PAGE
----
Mahariel's scar 01

Mahariel's scar 02

This scar will, eventually, bisect Mahariel’s vallaslin and end at my hairline.  I’m planning to make a start on vallaslin tests over the weekend (if I get time around finishing my first piece of scale maille!).

Scale Maille – Part Two

Meet Bran.

Cat-burglar extraordinaire

Bran is my Bengal and is possibly one of the most curious, clever and determined animals I have ever come across in my life.  He always takes great interest in whatever I am crafting, especially if it includes yarn.  Yarn is possibly the most tempting and prized of all things in his eyes.  When it comes to getting his paws on a length of yarn (or better yet, a ball of yarn!) he will use every ounce of his cunning and isn’t afraid to resort to brute force when necessary.

Why am I telling you about my cat?  Because after finishing my scale maille test on Thursday evening, I took great care to put everything away safely – unused scales, yarn, knitting needles and scissors were all packed away into a bag and hung up out of reach of cats.  My scale maille sample was tucked away in a cupboard where it could lie flat and, convinced of its safety, I went to bed.

In the morning, my husband showed me the sorry remains of my scale maille.  The yarn was gnawed on, wet from being dunked in the cats’ water fountain and covered in cat hair.  Scales had either fallen off as it was dragged from room to room or were pulled off.  Fortunately, all of the scales were whole, if a little chewed upon and torn, so he hadn’t actually eaten any.  After the hours of research and failed attempts, after my glee at finding a technique that worked and the time I put into actually knitting it, I was absolutely gutted.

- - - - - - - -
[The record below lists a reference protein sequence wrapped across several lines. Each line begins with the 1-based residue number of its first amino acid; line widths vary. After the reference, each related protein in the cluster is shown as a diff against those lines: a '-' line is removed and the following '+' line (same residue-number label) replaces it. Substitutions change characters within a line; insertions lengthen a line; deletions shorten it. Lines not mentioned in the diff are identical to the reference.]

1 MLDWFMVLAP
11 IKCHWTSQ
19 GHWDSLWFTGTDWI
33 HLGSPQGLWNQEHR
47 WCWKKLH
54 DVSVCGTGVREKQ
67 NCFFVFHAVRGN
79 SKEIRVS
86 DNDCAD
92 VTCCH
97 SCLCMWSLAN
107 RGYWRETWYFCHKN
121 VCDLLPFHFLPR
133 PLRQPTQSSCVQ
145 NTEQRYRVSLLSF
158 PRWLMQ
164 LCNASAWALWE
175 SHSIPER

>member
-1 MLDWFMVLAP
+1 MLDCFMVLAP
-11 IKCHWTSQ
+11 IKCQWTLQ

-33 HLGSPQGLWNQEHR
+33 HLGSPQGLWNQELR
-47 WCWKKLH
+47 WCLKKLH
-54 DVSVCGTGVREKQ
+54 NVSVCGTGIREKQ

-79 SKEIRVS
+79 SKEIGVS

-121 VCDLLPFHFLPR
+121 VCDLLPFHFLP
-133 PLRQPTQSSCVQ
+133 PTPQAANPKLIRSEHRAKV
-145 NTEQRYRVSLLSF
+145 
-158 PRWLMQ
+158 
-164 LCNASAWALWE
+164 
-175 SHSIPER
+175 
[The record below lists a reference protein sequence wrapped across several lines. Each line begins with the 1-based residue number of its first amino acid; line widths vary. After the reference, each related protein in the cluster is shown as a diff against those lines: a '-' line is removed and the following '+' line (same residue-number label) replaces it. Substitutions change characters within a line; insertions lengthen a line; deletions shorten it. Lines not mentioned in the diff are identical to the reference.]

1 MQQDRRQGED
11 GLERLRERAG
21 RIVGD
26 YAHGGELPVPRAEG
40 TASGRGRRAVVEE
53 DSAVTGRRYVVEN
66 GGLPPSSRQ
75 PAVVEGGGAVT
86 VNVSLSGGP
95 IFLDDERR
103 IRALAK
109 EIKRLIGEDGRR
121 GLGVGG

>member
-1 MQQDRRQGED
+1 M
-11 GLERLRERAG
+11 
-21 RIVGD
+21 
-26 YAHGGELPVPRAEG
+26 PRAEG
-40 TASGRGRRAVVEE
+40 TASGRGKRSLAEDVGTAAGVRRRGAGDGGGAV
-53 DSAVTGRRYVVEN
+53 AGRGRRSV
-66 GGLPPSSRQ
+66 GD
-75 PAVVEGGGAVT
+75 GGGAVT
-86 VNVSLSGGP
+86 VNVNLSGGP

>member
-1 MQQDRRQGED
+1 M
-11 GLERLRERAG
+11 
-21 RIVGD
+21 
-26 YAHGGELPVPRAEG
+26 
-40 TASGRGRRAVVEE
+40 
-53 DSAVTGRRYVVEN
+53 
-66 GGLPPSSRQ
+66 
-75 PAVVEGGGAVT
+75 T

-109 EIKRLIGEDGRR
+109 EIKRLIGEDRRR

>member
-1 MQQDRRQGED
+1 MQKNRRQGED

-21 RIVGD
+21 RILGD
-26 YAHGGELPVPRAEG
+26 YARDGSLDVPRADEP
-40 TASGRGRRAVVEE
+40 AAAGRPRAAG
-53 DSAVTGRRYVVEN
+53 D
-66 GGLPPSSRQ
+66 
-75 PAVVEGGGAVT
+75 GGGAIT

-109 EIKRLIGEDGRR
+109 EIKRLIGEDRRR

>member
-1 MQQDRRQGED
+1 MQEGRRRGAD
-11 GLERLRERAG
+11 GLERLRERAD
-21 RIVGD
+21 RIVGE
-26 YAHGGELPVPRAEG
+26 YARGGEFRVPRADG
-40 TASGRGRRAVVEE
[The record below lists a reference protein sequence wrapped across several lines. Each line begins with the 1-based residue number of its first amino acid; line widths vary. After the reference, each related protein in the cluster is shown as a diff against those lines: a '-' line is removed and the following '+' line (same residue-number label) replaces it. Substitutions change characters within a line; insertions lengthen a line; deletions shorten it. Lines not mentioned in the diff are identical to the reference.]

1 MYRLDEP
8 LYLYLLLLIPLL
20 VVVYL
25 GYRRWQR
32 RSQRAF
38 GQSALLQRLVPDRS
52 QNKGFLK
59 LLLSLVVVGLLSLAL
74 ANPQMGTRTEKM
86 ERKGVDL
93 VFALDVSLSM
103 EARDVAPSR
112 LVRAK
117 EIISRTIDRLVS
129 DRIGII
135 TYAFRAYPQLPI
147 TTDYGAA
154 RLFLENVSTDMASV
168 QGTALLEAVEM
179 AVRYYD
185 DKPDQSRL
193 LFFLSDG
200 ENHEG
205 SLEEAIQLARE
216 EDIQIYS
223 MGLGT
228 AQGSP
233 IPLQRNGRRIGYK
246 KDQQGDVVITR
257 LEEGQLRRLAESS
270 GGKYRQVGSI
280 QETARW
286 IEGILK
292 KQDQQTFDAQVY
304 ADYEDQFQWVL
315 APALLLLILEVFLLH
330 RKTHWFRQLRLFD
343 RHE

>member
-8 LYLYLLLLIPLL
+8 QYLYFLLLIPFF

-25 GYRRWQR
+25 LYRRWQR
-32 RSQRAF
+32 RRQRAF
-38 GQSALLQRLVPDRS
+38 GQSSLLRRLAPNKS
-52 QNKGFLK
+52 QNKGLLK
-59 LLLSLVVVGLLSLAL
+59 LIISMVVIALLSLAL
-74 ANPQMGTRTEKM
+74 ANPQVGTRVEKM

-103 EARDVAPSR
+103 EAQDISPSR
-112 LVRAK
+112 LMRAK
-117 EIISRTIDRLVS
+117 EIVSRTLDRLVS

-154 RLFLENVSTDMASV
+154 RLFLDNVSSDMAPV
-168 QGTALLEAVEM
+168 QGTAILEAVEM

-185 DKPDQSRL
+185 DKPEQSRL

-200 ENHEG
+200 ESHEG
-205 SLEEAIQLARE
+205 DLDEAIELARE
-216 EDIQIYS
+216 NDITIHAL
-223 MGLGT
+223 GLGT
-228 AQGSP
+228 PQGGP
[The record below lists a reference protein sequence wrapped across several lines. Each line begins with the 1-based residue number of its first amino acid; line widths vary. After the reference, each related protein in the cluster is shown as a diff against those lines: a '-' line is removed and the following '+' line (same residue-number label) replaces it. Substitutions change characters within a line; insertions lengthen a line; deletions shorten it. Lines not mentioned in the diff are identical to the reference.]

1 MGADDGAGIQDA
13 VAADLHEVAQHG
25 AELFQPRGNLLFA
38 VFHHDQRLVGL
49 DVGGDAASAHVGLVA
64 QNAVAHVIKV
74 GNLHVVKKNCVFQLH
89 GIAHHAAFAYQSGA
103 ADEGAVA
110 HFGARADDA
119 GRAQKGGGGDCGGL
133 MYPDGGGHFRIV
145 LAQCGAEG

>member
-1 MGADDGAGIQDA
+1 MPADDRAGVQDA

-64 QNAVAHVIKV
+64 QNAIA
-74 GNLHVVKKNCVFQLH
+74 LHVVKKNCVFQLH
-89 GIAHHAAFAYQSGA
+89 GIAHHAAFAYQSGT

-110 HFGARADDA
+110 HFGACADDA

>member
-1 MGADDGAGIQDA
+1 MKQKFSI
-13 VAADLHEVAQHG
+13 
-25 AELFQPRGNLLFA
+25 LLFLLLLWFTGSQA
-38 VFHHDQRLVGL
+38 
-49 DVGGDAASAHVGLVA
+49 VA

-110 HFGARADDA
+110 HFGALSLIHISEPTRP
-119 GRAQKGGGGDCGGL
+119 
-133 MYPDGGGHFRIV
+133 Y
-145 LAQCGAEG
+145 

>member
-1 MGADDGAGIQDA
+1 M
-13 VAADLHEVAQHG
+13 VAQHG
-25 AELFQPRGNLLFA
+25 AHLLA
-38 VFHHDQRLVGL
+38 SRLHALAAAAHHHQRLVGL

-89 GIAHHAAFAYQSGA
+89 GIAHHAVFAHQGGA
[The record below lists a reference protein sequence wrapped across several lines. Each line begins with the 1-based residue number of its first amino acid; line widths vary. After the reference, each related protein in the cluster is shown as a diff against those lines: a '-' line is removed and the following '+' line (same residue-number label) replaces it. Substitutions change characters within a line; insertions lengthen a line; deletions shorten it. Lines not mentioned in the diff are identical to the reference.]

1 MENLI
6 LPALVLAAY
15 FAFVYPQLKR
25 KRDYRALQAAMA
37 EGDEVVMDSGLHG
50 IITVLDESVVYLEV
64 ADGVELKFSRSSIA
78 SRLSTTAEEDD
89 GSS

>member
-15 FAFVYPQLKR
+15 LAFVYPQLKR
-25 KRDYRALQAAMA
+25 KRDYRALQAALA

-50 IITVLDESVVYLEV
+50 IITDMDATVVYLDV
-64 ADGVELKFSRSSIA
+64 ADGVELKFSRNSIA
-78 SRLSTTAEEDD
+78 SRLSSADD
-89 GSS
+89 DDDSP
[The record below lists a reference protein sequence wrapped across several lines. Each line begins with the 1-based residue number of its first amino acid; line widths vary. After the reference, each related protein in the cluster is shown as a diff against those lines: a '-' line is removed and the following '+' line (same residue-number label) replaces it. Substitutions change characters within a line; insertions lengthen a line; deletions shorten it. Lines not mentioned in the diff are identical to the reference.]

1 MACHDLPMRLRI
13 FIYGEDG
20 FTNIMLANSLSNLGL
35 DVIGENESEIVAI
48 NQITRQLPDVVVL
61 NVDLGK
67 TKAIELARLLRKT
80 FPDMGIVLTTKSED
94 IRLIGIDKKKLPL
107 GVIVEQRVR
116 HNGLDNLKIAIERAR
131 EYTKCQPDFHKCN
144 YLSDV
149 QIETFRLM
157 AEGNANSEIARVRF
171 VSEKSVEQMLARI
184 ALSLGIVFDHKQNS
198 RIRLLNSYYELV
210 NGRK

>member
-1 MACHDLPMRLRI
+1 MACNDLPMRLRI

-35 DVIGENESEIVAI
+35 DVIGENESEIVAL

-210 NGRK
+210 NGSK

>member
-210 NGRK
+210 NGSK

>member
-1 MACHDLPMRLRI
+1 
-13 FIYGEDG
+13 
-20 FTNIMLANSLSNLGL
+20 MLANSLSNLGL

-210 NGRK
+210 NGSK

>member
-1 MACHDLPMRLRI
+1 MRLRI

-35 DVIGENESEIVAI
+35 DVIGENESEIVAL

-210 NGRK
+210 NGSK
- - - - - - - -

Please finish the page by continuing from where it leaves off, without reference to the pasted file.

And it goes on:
On Friday night, I settled down with season two of Life on Mars and started again.  As the scales will be fitted to my tabard, I started thinking about how to go about how to shape the maille to fit the taper of the bottom edge without having to cut into it.  Eventually, I came up with a pattern that worked with the scales and created a slope which will (hopefully) fit against it.


Armor upgrade – Night Fury Scale Maille: +4 dexterity; +7 cunning; +50% faster movement when equipped in stealth; +20% fire resistance; +35% electrical resistance
And the back

The scales won’t be staying black (I just happened to have black foam on hand when I started cutting more scales) but after attempting to airbrush individual scales and finding that the damn things are so light that they just blow away (even with Blutac stuck to the underside for extra weight!), so I decided that for this test I would try painting them after knitting.  We’ll see how well it works (or how badly it works, as the case may be!)


A number of people have asked for step-by-step instructions in order to make their own foam scale maille, so I shall get photographs as I work and put together a write-up of my method this week.